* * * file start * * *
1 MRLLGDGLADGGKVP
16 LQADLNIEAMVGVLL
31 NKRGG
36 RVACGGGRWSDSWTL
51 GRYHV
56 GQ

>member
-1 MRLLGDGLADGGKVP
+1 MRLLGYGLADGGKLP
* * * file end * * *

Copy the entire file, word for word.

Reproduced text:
1 MRLLGDGLADGGKVP
16 LQADLNIEAMVGVLL
31 NKRGG
36 RVACGGGRWSDSWTL
51 GRYHV
56 GQ

>member
-1 MRLLGDGLADGGKVP
+1 MRLLGYGLADGGKLP